By a couple orders of magnitude, the biggest national security threat to the United States is climate change. And while it is happening incredibly quickly in geological time, it is happening incredibly slowly in human lifespan time, not to mention election cycle or quarterly earnings time. It's really hard to convey to people living their daily lives that we're looking at a once in 60 million years event, the equivalent of massive asteroid strike.
It would help if our fiction writers and producers would help convey the magnitude of the threat.
But I'm not so sure I agree that this is how people grasp the fictional accounts of things. I've become a devotee of Fringe and I've been wanting to write about why that is for a while. Now is not the time but Fringe, it seems to me, speaks to these issues--issues of climate change, human agency, hubris, destruction on an epic scale. So how does it, or any fictionalized account of these thing, affect its viewers--how does it enable us to recognize and deal with the threat of climate change? I'm not sure it can, or not necessarily in a good way. I'm a huge fan of S.M. Stirling's dystopian alternate future (and past) work as well. Both Fringe and S.M. Stirling's work are quintessentially American takes on disaster in which the reader is terrorized and, at the same time, reassured, by the fact that even in the midst of destruction a canonical hero and heroine survive, meet, and thrive.
In the case of Fringe while fictional millions or billions or so people die, or will die, horrible and tragic deaths in several alternate universes and our hero and heroine are cockblocked an epic dozens of times the viewer's angst is always assuaged by the overarching storyline: there are authorities who are working to fix things, science can help and will help, and our main characters will continue (sometimes even after death!) to be integral to the lives of the people they love. Fan Service will continue despite open wormholes, grotesque biological harm, radiation poisoning, and mysterious dead zones swallowing up Harvard University and even coffee production.
In S.M. Stirling's "Emberverse" series, before it falls off into faux celtic woo, the actual consequences of something as simple as the disappearance of gunpowder and electrical energy is fully explored. What happens when a civilization loses the ability to power itself using fossil fuels and modern batteries and is thrown back on pre-modern forms? Inquiring minds want to know--the answer is that while, again, millions die in a population crash that takes out every city in a matter of days a few heroic people, people that we identify with, survive. Our anxiety is assuaged by our identification with the heroes.
And it really needs to be that way since, of course, stories in which everyone dies including whoever the author allows the reader to identify with, are not exactly empowering. Not that I'm all about things that are empowering but if the argument is that we need to know how bad things could get in order to start doing something about it I tend to think that even dystopias need to have a silver lining or else the readers simply crawl under the bed and refuse to come out.
Of course when you see the success the right has had with The Late Great Planet Earth and the Left Behind (1) series you have to figure that any fictional pushback against fatalistic religiosity and anti-scientism is a good thing.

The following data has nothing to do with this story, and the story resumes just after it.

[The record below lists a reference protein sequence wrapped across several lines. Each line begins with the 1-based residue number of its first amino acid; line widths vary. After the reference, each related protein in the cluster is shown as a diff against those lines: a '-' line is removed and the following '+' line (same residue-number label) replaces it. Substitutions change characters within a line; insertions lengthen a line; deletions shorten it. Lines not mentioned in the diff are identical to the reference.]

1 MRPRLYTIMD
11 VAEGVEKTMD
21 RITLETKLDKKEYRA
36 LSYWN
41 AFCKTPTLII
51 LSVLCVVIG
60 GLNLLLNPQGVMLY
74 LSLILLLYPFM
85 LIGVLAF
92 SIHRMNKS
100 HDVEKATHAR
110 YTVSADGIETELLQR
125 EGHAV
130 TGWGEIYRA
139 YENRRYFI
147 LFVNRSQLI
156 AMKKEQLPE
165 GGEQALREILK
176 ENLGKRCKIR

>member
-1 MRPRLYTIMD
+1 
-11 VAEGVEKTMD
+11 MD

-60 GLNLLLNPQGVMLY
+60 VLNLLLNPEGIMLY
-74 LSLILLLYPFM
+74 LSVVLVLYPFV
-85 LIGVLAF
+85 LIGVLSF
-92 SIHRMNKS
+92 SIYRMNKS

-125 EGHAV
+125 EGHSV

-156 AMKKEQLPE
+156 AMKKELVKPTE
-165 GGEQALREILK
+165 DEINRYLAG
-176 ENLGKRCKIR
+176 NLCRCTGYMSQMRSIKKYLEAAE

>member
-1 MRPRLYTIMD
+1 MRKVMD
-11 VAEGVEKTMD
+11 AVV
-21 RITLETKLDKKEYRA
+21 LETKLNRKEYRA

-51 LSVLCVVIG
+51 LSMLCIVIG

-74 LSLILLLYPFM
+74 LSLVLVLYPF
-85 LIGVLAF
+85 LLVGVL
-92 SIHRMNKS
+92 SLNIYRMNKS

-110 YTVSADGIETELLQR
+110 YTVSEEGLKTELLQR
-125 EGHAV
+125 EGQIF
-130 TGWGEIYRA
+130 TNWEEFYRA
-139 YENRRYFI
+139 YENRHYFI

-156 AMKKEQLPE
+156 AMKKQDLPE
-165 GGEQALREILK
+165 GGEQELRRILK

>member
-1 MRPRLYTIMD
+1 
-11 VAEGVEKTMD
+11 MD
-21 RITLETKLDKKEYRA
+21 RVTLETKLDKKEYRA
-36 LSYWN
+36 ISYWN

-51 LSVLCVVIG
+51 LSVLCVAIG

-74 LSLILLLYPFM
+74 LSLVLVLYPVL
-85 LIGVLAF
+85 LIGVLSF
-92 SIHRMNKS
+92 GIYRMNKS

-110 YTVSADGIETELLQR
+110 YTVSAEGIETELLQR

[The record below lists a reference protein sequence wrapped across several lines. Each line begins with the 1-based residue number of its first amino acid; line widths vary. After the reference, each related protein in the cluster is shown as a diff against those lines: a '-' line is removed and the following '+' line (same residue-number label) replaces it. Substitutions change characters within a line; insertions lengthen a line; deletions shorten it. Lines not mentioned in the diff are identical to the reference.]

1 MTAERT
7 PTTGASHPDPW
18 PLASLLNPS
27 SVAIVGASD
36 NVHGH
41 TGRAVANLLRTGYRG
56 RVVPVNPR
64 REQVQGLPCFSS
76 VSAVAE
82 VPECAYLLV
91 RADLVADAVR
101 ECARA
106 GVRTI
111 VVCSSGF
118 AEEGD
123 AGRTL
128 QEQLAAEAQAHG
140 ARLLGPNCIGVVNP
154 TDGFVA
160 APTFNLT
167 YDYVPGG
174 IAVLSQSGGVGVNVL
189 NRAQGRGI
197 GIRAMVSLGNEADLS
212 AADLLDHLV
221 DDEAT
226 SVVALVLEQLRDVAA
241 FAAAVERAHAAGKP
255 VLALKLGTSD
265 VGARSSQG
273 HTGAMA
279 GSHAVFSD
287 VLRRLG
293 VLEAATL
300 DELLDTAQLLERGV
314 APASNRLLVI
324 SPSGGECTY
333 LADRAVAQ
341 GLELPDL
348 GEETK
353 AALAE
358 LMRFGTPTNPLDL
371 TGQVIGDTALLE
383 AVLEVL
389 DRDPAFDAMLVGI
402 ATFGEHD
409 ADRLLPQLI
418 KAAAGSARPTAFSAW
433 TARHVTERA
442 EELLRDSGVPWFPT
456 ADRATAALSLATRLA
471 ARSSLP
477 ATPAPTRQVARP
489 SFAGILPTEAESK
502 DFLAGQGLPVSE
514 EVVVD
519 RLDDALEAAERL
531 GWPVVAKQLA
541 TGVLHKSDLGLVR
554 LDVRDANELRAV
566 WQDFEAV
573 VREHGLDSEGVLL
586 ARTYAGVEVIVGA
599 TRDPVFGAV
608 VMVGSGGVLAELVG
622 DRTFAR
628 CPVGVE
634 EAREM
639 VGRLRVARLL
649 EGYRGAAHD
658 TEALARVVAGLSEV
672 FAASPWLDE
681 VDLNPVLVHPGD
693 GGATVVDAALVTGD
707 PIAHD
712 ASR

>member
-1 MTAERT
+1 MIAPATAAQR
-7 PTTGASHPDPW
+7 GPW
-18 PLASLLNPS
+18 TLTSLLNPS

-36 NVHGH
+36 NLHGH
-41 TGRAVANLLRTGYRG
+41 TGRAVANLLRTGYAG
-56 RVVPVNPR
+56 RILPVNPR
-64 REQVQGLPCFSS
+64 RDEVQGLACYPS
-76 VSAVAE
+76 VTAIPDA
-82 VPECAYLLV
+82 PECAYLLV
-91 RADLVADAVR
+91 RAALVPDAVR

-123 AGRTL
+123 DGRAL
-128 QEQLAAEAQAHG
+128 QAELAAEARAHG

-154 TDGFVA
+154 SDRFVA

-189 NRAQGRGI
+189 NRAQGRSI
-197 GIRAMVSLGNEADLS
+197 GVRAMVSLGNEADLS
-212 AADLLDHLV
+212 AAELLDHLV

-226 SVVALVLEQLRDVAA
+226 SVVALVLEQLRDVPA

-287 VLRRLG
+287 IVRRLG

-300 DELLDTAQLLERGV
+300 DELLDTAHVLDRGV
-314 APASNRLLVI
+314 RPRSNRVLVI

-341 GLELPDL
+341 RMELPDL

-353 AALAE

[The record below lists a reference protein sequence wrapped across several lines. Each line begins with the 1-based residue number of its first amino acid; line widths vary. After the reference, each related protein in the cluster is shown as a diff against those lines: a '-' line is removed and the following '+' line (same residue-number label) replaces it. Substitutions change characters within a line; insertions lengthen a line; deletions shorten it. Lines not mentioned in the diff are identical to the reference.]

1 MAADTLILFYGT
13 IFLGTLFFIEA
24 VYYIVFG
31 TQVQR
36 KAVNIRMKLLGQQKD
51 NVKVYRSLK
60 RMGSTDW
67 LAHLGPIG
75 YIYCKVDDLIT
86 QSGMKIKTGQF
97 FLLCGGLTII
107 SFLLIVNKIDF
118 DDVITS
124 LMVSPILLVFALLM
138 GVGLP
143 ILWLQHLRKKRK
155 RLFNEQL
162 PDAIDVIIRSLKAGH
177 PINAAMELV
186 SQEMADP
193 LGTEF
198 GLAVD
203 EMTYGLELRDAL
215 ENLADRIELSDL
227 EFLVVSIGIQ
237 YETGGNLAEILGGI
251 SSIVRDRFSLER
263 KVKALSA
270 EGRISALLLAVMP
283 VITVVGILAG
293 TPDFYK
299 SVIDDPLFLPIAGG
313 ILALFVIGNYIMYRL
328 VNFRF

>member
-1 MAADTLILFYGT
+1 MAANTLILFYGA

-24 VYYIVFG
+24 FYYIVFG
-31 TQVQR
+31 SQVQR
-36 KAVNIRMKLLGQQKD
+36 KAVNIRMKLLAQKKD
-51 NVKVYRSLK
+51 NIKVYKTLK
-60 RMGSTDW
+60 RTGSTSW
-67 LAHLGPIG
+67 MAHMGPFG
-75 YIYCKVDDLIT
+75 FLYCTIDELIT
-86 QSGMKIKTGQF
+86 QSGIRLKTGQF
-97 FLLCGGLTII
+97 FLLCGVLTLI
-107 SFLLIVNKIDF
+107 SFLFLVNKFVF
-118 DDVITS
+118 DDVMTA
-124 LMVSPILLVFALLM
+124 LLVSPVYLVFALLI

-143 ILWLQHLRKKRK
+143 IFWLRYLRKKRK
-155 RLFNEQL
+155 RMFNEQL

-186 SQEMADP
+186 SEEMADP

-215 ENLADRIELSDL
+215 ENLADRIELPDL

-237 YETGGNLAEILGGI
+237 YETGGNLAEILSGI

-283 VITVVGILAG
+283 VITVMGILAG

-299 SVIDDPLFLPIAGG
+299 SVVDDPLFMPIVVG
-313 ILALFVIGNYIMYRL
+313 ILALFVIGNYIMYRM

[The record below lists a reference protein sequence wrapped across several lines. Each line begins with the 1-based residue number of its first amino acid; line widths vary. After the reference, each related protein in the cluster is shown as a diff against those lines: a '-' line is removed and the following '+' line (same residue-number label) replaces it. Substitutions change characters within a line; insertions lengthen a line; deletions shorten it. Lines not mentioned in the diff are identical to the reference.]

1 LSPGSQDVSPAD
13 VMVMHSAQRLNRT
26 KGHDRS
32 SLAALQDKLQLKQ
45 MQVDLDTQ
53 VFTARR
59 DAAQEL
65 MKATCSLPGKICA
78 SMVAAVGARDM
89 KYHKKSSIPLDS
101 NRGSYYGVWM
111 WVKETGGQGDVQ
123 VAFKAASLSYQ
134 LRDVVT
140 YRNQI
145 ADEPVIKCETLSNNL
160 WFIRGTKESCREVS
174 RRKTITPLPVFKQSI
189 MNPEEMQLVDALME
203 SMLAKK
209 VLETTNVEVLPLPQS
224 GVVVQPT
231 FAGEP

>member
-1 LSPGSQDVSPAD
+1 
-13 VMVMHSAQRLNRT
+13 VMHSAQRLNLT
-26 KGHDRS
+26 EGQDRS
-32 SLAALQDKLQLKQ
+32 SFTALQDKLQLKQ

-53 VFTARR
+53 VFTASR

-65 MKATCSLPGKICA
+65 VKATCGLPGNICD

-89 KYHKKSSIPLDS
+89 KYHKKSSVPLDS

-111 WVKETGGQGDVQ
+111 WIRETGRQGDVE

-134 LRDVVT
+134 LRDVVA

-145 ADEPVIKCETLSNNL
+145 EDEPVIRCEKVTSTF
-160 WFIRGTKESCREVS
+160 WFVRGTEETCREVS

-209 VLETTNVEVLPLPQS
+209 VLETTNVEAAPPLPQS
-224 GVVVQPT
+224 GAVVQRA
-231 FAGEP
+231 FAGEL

(1) In case you aren't familiar with Fred Clark's brilliant series of literary and moral critiques of the Left Behind books here is one of the introductions to his work at the Left Behind link under "Left Behind Is Evil." This is a rather alarming but merely factual pull quote. The series, which he began in 2003, is filled with the most astonishingly beautiful insights into the way agency, morality, love, and even mere genre writing is distorted and deformed in this pseudo Christian crank series.
Millions of your fellow citizens are reading these books. Millions. If you're wondering what that means for you, read the following, from Glenn Scherer in E magazine:In his book The Carbon Wars, Greenpeace activist Jeremy Leggett tells how he stumbled upon this otherworldly agenda. During the Kyoto climate change negotiations, Leggett candidly asked Ford Motor Company executive John Schiller how opponents of the pact could believe there is no problem with “a world of a billion cars intent on burning all the oil and gas available on the planet?” The executive asserted first that scientists get it wrong when they say fossil fuels have been sequestered underground for eons. The Earth, he said, is just 10,000, not 4.5 billion years old, the age widely accepted by scientists.Then Schiller confidently declared, “You know, the more I look, the more it is just as it says in the Bible.” The Book of Daniel, he told Leggett, predicts that increased earthly devastation will mark the “End Time” and return of Christ. Paradoxically, Leggett notes, many fundamentalists see dying coral reefs, melting ice caps and other environmental destruction not as an urgent call to action, but as God’s will. Within the religious right worldview, the wreck of the Earth can be seen as Good News!
Some true believers, interpreting biblical prophecy, are sure they will be saved from the horrific destruction brought by ecosystem collapse. They’ll be raptured: rescued from Earth by God, who will then rain down seven ghastly years of misery on unbelieving humanity. Jesus’ return will mark the Millennium, when the Lord restores the Earth to its green pristine condition, and the faithful enjoy a thousand years of peace and prosperity.
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